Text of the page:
The second pillar is based on morality. Chinese strategists understand the moral dilemma of nuclear deterrence. On the one hand, a nuclear-armed state has to show a credible willingness to launch nuclear weapons to deter the other’s launch. But on the other hand, if deterrence fails, actually carrying out the threat condemns millions to die. According to the Chinese nuclear expert, China would not retaliate immediately and instead would offer a peace deal to avert further escalation to more massive destruction. As long as China has an assured second strike, which might consist of only a handful of nuclear weapons that could hit the nuclear attacker’s territory, Beijing could wait hours to days before retaliating or not striking back in order to give adequate time for cooling off and stopping of hostilities.
Because China has not promised to provide extended nuclear deterrence to other states, Chinese leaders would also not feel compelled to strike back quickly to defend such states. In contrast, because of U.S. deterrence commitments to NATO, Japan, South Korea, and Australia, Washington would feel pressure to respond quickly if it or its allies are under nuclear attack. Indeed, at the Dialogue, Chinese experts often brought up the U.S. alliances and especially pointed to Japan as a concern, as Japan could use its relatively large stockpile of about nine metric tons of reactor-grade plutonium (which is still weapons-usable) to make nuclear explosives. Moreover, last July, the administration of Japanese Prime Minister Shinzo Abe announced a “reinterpretation” of the Article 9 restriction in the Japanese Constitution, which prohibits Japan from having an offensive military. (The United States imposed this restriction after the Second World War.) The reinterpretation allows Japanese Self-Defense Forces to serve alongside allies during military actions. Beijing is opposed because then Japan is just one step away from further changing to a more aggressive policy that could permit Japan to act alone in taking military actions. Before and during the Second World War, Japanese military forces committed numerous atrocities against Chinese civilians. Chinese strategists fear that Japan is seeking to further break out of its restraints.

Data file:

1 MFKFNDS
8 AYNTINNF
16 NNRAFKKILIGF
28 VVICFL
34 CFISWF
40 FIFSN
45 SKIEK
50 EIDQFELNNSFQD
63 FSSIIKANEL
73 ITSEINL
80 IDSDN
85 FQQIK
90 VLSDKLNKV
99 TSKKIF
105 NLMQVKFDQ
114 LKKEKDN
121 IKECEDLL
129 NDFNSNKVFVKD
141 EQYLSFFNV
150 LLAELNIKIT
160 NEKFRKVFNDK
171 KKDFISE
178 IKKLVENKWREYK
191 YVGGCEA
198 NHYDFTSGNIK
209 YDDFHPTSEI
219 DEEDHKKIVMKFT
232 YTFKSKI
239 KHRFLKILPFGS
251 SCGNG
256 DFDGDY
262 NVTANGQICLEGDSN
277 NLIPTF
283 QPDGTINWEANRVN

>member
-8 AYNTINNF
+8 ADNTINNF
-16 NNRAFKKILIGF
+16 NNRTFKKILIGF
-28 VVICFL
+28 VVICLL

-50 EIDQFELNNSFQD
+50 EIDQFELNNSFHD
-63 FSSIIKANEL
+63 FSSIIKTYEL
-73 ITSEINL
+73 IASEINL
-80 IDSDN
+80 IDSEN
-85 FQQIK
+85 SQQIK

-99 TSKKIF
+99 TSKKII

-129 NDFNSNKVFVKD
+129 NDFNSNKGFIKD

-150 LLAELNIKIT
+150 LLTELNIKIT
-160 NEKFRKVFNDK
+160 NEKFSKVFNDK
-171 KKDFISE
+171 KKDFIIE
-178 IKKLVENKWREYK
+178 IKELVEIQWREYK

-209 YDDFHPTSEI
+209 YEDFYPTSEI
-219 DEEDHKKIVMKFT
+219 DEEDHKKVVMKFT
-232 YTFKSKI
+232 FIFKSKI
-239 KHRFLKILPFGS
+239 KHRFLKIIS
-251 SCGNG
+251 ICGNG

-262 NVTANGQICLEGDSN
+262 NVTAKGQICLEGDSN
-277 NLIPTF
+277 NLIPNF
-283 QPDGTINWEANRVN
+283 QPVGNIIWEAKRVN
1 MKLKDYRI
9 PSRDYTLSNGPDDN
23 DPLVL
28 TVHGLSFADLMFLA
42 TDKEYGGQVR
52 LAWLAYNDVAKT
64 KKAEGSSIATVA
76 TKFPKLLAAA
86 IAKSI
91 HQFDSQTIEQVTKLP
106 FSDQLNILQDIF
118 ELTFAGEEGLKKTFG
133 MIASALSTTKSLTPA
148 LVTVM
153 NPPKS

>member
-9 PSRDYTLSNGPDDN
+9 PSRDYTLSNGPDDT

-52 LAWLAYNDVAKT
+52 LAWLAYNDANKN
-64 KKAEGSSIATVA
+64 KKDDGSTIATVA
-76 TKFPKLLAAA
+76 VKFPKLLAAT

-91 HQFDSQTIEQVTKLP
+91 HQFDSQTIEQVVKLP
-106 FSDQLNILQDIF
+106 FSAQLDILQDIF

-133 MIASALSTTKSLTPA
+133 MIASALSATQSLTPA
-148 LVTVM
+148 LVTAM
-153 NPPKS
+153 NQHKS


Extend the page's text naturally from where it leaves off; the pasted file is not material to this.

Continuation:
Thus, Chinese strategists want clarity about Japan’s intentions and want to know how the evolving U.S.-Japan alliance could affect Chinese interests. Japan and the United States have strong concerns about China’s growing assertive actions near the disputed Diaoyu Islands (Chinese name) or Senkaku Islands (Japanese name) between China and Japan, and competing claims for territory in the South China Sea. Regarding nuclear forces, some Chinese experts speculate about the conditions that could lead to Japan’s development of nuclear weapons. The need is clear for continuing dialogue on the triangular relationship among China, Japan, and the United States.
Several Chinese strategists perceive a disparity in U.S. nuclear policy toward China. They want to know if the United States will treat China as a major nuclear power to be deterred or as a big “rogue” state with nuclear weapons. U.S. experts have tried to assure their Chinese counterparts that the strategic reality is the former. The Chinese experts also see that the United States has more than ten times the number of deliverable nuclear weapons than China. But they hear from some conservative American experts that the United States fears that China might “sprint for parity” to match the U.S. nuclear arsenal if the United States further reduces down to 1,000 or somewhat fewer weapons.1 According to the FAS Nuclear Information Project, China is estimated to have about 250 warheads in its stockpile for delivery.2Chinese experts also hear from the Obama administration that it wants to someday achieve a nuclear-weapon-free world. The transition from where the world is today to that future is fraught with challenges: one of them being the mathematical fact that to get to zero or close to zero, nuclear-armed states will have to reach parity with each other eventually.